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Suunto EON Core User Guide - 2.0

Decompression algorithm

Suunto's decompression model development originates from the 1980s when Suunto implemented Bühlmann's model based on M-values in Suunto SME. Since then research and development has been ongoing with the help of both external and internal experts.

In the late 1990s, Suunto implemented Dr. Bruce Wienke's RGBM (Reduced Gradient Bubble Model) to work with the earlier M-value based model. The first commercial products with the feature were the iconic Suunto Vyper and Suunto Stinger. With these products the improvement of diver safety was significant as they addressed a number of diving circumstances outside the range of dissolved-gas-only models by:

  • Monitoring continuous multiday diving
  • Computing closely spaced repetitive diving
  • Reacting to a dive deeper than the previous dive
  • Adapting to rapid ascents which produce high microbubble (silent-bubble) build-up
  • Incorporating consistency with real physical laws for gas kinetics

The Suunto Fused™ RGBM 2 combines and improves widely respected Suunto RGBM and Suunto Fused™ RGBM decompression models developed by Suunto together with Dr. Bruce Wienke. (Suunto dive algorithms are a culmination of expertise and knowledge accumulated over decades of development, testing and thousands upon thousands of dives.)

In Suunto Fused™ RGBM 2 the tissue half-times are derived from Wienke’s FullRGBM where human body is modeled by fifteen different tissue groups. FullRGBM can utilize these additional tissues and model the on-gassing and off-gassing more accurately. The amounts of nitrogen and helium on-gassing and off-gassing in the tissues are calculated independently from each other.

The Fused™ RGBM 2 supports open-circuit and closed-circuit diving up to a depth of 150 meters. Compared to previous algorithms, Fused™ RGBM 2 is less conservative on deep air dives, allowing shorter ascent times. In addition, the algorithm no longer requires tissues to be completely free of residual gases when calculating no-fly times, thereby reducing the required time between your last dive and flying.

The advantage of Suunto Fused™ RGBM 2 is additional safety through its ability to adapt to a wide variety of situations. For recreational divers it may offer slightly longer no- deco times, depending on the chosen personal setting. For open-circuit technical divers it allows use of gas mixes with helium - on deeper and longer dives helium based gas mixes provide shorter ascent times. And finally, for rebreather divers the Suunto Fused™ RGBM 2 algorithm gives the perfect tool to be used as a non-monitoring, set point dive computer.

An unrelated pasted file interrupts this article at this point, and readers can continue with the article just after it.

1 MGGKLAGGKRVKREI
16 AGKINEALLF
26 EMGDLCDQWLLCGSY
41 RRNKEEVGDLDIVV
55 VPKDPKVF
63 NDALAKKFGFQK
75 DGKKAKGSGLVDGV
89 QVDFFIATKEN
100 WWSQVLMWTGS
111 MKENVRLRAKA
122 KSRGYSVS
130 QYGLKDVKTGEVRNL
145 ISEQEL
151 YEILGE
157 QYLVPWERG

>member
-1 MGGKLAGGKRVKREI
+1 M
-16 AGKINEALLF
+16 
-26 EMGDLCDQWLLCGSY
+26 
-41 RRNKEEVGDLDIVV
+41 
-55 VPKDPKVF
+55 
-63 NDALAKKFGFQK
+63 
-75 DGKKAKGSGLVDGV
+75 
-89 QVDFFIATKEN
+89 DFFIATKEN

Suunto EON Core software version earlier than 2.0 has Suunto Fused RGBM algorithm. When you update the device, software will update the dive algorithm to latest version.


Make sure your Suunto dive computer always has the latest software with updates and improvements. Check before every dive trip from, if Suunto has released a new software update to your device. When it is available, you must install it before diving. Updates are made available to improve your user experience and are part of Suunto´s philosophy of continuous product development and improvement.

Diver safety

Because any decompression model is purely theoretical and does not monitor the actual body of a diver, no decompression model can guarantee the absence of DCS. Experimentally it has been shown that the body adapts to decompression to some degree when diving is constant and frequent. Two personal adjustment settings (P-1 and P-2) are available for divers who dive constantly and are ready to accept greater personal risk.


Always use the same personal and altitude adjustment settings for the actual dive and for the planning. Increasing the personal adjustment setting from the planned setting as well as increasing the altitude adjustment setting can lead to longer decompression times deeper and thus to larger required gas volume. You can run out of breathing gas underwater if the personal adjustment setting has been changed after dive planning.

Oxygen exposure

The oxygen exposure calculations are based on currently accepted exposure time limit tables and principles. In addition to this, the dive computer uses several methods to conservatively estimate the oxygen exposure. For example:

  • The displayed oxygen exposure calculations are raised to the next higher percentage value.
  • The CNS% limits up to 1.6 bar (23.2 psi) are based on 1991 NOAA Diving Manual limits.
  • The OTU monitoring is based on the long-term daily tolerance level and the recovery rate is reduced.

Oxygen related information displayed by the dive computer is also designed to ensure that all warnings and displays occur at the appropriate phases of a dive. For example, the following information is provided before and during a dive when the computer is set to Air/Nitrox or Trimix (if helium is activated in use):

  • The selected O2% (and possible helium %)
  • CNS% and OTU (visible only after your customization in DM5)
  • Audible notification when CNS% reaches 80%, then notification when 100% limit is exceeded
  • Notifications when OTU reaches 250 and then again when 300 limit is exceeded
  • Audible alarm when pO2 value exceeds the preset limit (pO2 high alarm)
  • Audible alarm when pO2 value is < 0.18 (pO2 low alarm)

WHEN THE OXYGEN LIMIT FRACTION INDICATES THAT THE MAXIMUM LIMIT IS REACHED, YOU MUST IMMEDIATELY TAKE ACTION TO REDUCE OXYGEN EXPOSURE. Failure to take action to reduce oxygen exposure after a CNS%/OTU warning is given can rapidly increase the risk of oxygen toxicity, injury, or death.

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